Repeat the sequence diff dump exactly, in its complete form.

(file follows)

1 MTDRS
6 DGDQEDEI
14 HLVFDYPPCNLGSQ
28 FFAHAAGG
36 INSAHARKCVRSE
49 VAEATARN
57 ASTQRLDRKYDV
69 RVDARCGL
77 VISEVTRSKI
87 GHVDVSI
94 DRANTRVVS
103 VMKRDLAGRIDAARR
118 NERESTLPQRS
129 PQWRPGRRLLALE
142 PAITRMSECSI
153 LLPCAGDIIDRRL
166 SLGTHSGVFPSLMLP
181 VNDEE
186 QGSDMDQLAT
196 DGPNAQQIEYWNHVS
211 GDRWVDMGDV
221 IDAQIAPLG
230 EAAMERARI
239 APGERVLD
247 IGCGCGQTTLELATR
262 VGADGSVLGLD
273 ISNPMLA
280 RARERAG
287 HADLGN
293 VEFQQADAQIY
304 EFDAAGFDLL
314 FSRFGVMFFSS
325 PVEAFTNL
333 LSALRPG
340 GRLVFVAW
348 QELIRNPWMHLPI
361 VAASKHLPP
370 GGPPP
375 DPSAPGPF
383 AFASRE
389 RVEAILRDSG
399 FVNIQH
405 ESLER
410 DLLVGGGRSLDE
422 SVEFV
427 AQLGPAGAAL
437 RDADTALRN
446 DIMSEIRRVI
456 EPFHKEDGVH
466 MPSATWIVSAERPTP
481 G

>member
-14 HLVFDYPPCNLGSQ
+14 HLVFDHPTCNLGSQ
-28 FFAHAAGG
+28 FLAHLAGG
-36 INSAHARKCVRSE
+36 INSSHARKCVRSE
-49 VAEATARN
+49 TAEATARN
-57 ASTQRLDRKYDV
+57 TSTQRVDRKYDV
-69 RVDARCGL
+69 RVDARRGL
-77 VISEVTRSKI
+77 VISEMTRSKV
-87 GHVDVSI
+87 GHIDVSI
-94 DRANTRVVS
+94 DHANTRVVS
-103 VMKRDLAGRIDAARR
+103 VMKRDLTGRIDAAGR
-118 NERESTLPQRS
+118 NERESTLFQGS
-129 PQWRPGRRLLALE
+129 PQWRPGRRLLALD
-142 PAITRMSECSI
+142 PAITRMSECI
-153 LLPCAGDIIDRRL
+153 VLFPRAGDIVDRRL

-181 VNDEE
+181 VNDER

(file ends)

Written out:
1 MTDRS
6 DGDQEDEI
14 HLVFDYPPCNLGSQ
28 FFAHAAGG
36 INSAHARKCVRSE
49 VAEATARN
57 ASTQRLDRKYDV
69 RVDARCGL
77 VISEVTRSKI
87 GHVDVSI
94 DRANTRVVS
103 VMKRDLAGRIDAARR
118 NERESTLPQRS
129 PQWRPGRRLLALE
142 PAITRMSECSI
153 LLPCAGDIIDRRL
166 SLGTHSGVFPSLMLP
181 VNDEE
186 QGSDMDQLAT
196 DGPNAQQIEYWNHVS
211 GDRWVDMGDV
221 IDAQIAPLG
230 EAAMERARI
239 APGERVLD
247 IGCGCGQTTLELATR
262 VGADGSVLGLD
273 ISNPMLA
280 RARERAG
287 HADLGN
293 VEFQQADAQIY
304 EFDAAGFDLL
314 FSRFGVMFFSS
325 PVEAFTNL
333 LSALRPG
340 GRLVFVAW
348 QELIRNPWMHLPI
361 VAASKHLPP
370 GGPPP
375 DPSAPGPF
383 AFASRE
389 RVEAILRDSG
399 FVNIQH
405 ESLER
410 DLLVGGGRSLDE
422 SVEFV
427 AQLGPAGAAL
437 RDADTALRN
446 DIMSEIRRVI
456 EPFHKEDGVH
466 MPSATWIVSAERPTP
481 G

>member
-14 HLVFDYPPCNLGSQ
+14 HLVFDHPTCNLGSQ
-28 FFAHAAGG
+28 FLAHLAGG
-36 INSAHARKCVRSE
+36 INSSHARKCVRSE
-49 VAEATARN
+49 TAEATARN
-57 ASTQRLDRKYDV
+57 TSTQRVDRKYDV
-69 RVDARCGL
+69 RVDARRGL
-77 VISEVTRSKI
+77 VISEMTRSKV
-87 GHVDVSI
+87 GHIDVSI
-94 DRANTRVVS
+94 DHANTRVVS
-103 VMKRDLAGRIDAARR
+103 VMKRDLTGRIDAAGR
-118 NERESTLPQRS
+118 NERESTLFQGS
-129 PQWRPGRRLLALE
+129 PQWRPGRRLLALD
-142 PAITRMSECSI
+142 PAITRMSECI
-153 LLPCAGDIIDRRL
+153 VLFPRAGDIVDRRL

-181 VNDEE
+181 VNDER